GARNet is a unique community organisation that links and organises researchers working the model plant, Arabidopsis thaliana. This project used just 0.3% of the annual BBSRC funding to Arabidopsis research, to employ an outstanding young scientist, Dr Ruth Bastow, as the GARNet coordinator. She achieved several high-profile successes in this role, and has since helped to create a new organisation for all UK plant science, the UK Plant Science Federation.
Our understanding of plant biology has been revolutionised in the past 20 years through an international consensus to study an unassuming weed, the mouse ear cress, or Arabidopsis thaliana to give it its proper name. Over one thousand research laboratories around the world have concentrated on this species and vastly accelerated the pace of discovery, because it has been easy to build on each other's results. UK scientists are amongst the leaders in Arabidopsis research, in major initiatives such as the sequencing of its genome in 2000 and in countless smaller projects. Arabidopsis is now the reference plant, the model to which most scientists look when they are trying to understand plant biology, for example in developing new crops. Increasingly, Arabidopsis research is also contributing fundamental knowledge that applies across the whole of biology.
Public funding through the research councils has made this possible. BBSRC invested about £20M pa in UK Arabidopsis research at the start of this project, in over 200 laboratories. Although these UK researchers had shown they could work together very effectively to produce world-leading results and resources, there was no organisation to coordinate their work. GARNet has provided the only such organisation, using just 0.3% of the annual BBSRC funding to Arabidopsis to employ an outstanding young scientist, Dr Ruth Bastow, as the Garnet coordinator. 12 professional scientists are elected by the laboratory heads, to work on the GARNet advisory committee. They give their time and expertise and, together, the coordinator and the advisory committee represent the whole research community. To help our researchers share the latest methods and results, Dr Bastow has run meetings for about 200 researchers every year, edited and distributed newsletters, organised “Town Hall” discussion meetings and written up our agreements in reports, and maintained a website. This provides the cohesion to create a community, rather than a collection of separate researchers. The community is increasingly acting together, for example in agreeing which expensive experiments are most important for all of us, or using GARNet to communicate our shared understanding to government.
Dr Bastow acts as a single, stable point of contact for the whole community, the person to call if you want to talk to the UK’s Arabidopsis researchers. This has proved most useful for our funders and for international researchers. It is a tribute to Dr Bastow's excellent work that BBSRC now regularly asks her to help represent the UK in international meetings. Through these contacts, the UK can promote GARNet-style research coordination more broadly. International initiatives help us to build shared resources even more quickly, helping more researchers to do more research with the limited funds available, and showcasing the UK’s contributions to science.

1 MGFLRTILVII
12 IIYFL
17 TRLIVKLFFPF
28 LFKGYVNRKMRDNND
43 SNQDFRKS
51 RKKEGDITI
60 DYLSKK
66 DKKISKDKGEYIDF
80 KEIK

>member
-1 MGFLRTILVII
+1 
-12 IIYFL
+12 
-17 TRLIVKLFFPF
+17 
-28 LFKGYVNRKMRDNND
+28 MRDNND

This award supported a unique organisation for the large community of UK researchers studying the model plant species for molecular genetics, Arabidopsis thaliana (mouse ear cress). The UK is among world research leaders in this field, thanks to sustained funding. GARNet's leavening of coordination and communication gains greater value for UK researchers from the existing research funds.
GARNet has provided the single, stable, national structure that we claimed would be essential to sustain and enhance a functioning community of UK Arabidopsis researchers. All the original objectives of the grant were met in full, or substantially exceeded.
1. Successful communication within the community and unique links with funders were facilitated by the GARNet coordinator recruited for this award, Dr. Ruth Bastow. She ran 4 national conferences and numerous workshops, coordinate two reports, and ran a community consultation that resulted in a publication. Her pioneering role in community organisation is guaranteed and now expanded to coordinate the world Arabidopsis organisation, MASC, with further funding secured to 2014.
2. Early adoption of Systems Biology approaches in the community, including three SABR awards on Arabidopsis in 2007, following the GARNet report on Plant Systems Biology in 2005-6.
3. Greater international profile, including hosting THE main international Arabidopsis meeting in Edinburgh in 2009 (over 1000 participants), allowing the UK's participation in the European ERA-PG funding initiative (which required a national research organisation), a UK lead in the Multinational Arabidopsis Steering Committee from 2009, and a key role for GARNet with BBSRC in the funders International Steering Committee for Plant Genomics.
This success for BBSRC science could not have been achieved through top-slicing research project grants, user contributions, or multinational sources: only a single community organisation could have done this.